This year, many legal scholars suspect the court will align in similar fashion against Obamacare, or at least the health care law’s mandate that all Americans buy government-approved health insurance. And just last week, the justices gave Solicitor General Donald Verrilli a flogging during oral arguments for the Obama administration’s lawsuit against Arizona’s controversial illegal-immigration law.
If the balance of ideology of the Supreme Court were shifted even by a single vote, the social and political impacts would be vast.
In the presidential term following the 2016 election, Justice Stephen Breyer will turn 80 (Aug. 15, 2018), meaning whoever is in the Oval Office the next two terms could potentially nominate nearly half the court.
This year’s presidential election and the next one may, in fact, be “two-fers,” allowing the American electorate to simultaneously choose a president and influence the future for generations of Americans whose lives are affected by rulings from the Supreme Court.
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Pastor compares Obama to Judas over same sex marriage
By Eric W. Dolan
Rev. Williams Owens, founder of the Coalition of African-Americans Pastors, on Tuesday compared President Barack Obama to Judas, the apostle who betrayed Jesus for thirty pieces of silver in the Bible.
“The President is in the White House because of the civil rights movement, and I was a leader in that movement, nd I didn’t march one inch, one foot, one yard for a man to marry a man or a woman to marry a woman,” he said at the National Press Club.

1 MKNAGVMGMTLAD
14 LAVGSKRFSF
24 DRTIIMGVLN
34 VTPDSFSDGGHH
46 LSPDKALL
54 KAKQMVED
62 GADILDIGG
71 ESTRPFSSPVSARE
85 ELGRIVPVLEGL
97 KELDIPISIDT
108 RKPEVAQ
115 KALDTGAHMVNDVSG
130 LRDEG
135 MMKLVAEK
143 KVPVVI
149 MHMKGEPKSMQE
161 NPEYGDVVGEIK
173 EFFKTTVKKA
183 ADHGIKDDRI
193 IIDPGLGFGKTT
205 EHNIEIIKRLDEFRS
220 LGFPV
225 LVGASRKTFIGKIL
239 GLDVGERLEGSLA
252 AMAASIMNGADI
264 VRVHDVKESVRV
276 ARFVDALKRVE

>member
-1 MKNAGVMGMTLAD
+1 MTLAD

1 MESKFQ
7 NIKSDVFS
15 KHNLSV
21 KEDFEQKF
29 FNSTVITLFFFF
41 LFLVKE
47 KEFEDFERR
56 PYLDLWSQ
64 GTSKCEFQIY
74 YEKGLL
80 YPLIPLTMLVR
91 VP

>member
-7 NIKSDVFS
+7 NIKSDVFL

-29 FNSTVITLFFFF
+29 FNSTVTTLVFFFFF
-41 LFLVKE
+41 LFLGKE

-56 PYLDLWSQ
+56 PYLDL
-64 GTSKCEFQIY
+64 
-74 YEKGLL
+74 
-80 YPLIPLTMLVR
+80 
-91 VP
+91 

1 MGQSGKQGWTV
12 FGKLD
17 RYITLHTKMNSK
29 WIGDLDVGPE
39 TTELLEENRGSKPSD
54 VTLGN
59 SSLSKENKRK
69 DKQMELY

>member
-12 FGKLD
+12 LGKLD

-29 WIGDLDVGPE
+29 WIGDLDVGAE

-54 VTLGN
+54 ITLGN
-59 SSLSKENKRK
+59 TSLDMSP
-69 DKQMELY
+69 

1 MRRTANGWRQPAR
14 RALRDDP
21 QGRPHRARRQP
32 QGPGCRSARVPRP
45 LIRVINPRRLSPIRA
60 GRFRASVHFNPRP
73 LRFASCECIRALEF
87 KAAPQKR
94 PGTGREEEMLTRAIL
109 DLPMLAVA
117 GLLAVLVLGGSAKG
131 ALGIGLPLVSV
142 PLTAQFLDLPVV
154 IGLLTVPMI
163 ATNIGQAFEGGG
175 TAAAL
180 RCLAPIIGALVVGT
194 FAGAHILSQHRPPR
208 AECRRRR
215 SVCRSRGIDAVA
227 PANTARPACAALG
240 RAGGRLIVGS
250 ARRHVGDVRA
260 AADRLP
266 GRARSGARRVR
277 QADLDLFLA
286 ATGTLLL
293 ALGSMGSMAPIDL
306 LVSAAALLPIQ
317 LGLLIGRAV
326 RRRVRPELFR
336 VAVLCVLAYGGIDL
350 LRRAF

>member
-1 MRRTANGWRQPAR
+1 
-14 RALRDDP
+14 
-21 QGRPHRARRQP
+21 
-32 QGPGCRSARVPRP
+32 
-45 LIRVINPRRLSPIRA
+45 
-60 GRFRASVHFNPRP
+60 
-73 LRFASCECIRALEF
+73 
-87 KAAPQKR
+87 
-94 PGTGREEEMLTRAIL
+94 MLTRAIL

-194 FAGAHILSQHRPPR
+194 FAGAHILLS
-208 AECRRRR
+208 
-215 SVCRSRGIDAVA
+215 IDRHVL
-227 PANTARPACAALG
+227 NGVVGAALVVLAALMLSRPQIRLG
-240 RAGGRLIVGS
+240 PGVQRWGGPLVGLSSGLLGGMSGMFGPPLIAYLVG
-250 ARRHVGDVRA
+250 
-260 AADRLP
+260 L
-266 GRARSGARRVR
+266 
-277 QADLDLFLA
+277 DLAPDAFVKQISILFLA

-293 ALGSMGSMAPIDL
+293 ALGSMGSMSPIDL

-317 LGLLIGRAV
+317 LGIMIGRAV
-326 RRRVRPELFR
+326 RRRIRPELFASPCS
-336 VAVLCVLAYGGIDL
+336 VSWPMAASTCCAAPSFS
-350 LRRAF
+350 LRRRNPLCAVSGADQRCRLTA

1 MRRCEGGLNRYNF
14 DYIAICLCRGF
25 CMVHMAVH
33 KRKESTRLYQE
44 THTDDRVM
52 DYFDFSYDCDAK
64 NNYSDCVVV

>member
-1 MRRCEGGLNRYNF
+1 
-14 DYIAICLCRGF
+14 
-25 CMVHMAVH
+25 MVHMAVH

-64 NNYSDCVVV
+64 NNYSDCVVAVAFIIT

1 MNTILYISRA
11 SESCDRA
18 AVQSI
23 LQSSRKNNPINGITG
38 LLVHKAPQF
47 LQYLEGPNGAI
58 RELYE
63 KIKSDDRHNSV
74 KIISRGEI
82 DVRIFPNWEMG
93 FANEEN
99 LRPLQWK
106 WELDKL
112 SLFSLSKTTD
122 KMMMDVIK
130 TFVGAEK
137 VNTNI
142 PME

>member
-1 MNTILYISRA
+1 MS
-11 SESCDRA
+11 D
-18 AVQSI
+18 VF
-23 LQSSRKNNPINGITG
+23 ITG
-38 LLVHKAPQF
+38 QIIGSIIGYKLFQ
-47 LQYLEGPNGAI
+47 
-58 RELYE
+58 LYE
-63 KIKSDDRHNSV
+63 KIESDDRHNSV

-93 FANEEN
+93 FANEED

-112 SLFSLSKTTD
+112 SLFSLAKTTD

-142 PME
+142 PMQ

“So the President has forgotten the price that was paid,” Owens continued. “People died or they suffered or they gave their blood to have equal rights in the United States. And for the homosexual community and for the President to bow to the money, as Judas did with Jesus Christ, is a disgrace and we are ashamed. We will not take it back. We will not back down. We are going to take action across this country to change the course that this President has us in.”
Owens, who consults with the National Organization for Marriage (NOM) as a liaison to black churches, has launched a national campaign urging African-American voters to oppose the reelection of Obama.
Documents released in March as the result of an investigation revealed that NOM planned to “drive a wedge between gays and blacks” to prevent same sex marriage from becoming legal.
The organization hoped to “(f)ind, equip, energize and connect African American spokespeople for marriage [and] develop a media campaign around their objections to gay marriage as a civil right.”